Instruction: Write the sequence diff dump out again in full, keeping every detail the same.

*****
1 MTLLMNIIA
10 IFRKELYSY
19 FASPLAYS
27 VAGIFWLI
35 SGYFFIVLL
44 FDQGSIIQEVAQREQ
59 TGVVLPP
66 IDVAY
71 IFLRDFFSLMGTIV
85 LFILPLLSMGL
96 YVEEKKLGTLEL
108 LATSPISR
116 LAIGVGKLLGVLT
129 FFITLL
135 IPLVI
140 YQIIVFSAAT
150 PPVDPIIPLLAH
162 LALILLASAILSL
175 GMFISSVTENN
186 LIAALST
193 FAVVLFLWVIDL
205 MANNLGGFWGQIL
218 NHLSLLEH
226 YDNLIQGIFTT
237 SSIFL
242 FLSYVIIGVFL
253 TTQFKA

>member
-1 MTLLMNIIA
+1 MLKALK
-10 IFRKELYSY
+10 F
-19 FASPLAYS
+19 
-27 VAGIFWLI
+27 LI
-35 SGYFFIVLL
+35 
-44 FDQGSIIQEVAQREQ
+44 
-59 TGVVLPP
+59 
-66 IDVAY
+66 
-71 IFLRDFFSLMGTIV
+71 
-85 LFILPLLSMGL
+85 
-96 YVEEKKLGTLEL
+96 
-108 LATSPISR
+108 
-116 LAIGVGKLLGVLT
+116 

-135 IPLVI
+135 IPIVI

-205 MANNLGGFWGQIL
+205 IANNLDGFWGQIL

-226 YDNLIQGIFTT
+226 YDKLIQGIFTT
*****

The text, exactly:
1 MTLLMNIIA
10 IFRKELYSY
19 FASPLAYS
27 VAGIFWLI
35 SGYFFIVLL
44 FDQGSIIQEVAQREQ
59 TGVVLPP
66 IDVAY
71 IFLRDFFSLMGTIV
85 LFILPLLSMGL
96 YVEEKKLGTLEL
108 LATSPISR
116 LAIGVGKLLGVLT
129 FFITLL
135 IPLVI
140 YQIIVFSAAT
150 PPVDPIIPLLAH
162 LALILLASAILSL
175 GMFISSVTENN
186 LIAALST
193 FAVVLFLWVIDL
205 MANNLGGFWGQIL
218 NHLSLLEH
226 YDNLIQGIFTT
237 SSIFL
242 FLSYVIIGVFL
253 TTQFKA

>member
-1 MTLLMNIIA
+1 MLKALK
-10 IFRKELYSY
+10 F
-19 FASPLAYS
+19 
-27 VAGIFWLI
+27 LI
-35 SGYFFIVLL
+35 
-44 FDQGSIIQEVAQREQ
+44 
-59 TGVVLPP
+59 
-66 IDVAY
+66 
-71 IFLRDFFSLMGTIV
+71 
-85 LFILPLLSMGL
+85 
-96 YVEEKKLGTLEL
+96 
-108 LATSPISR
+108 
-116 LAIGVGKLLGVLT
+116 

-135 IPLVI
+135 IPIVI

-205 MANNLGGFWGQIL
+205 IANNLDGFWGQIL

-226 YDNLIQGIFTT
+226 YDKLIQGIFTT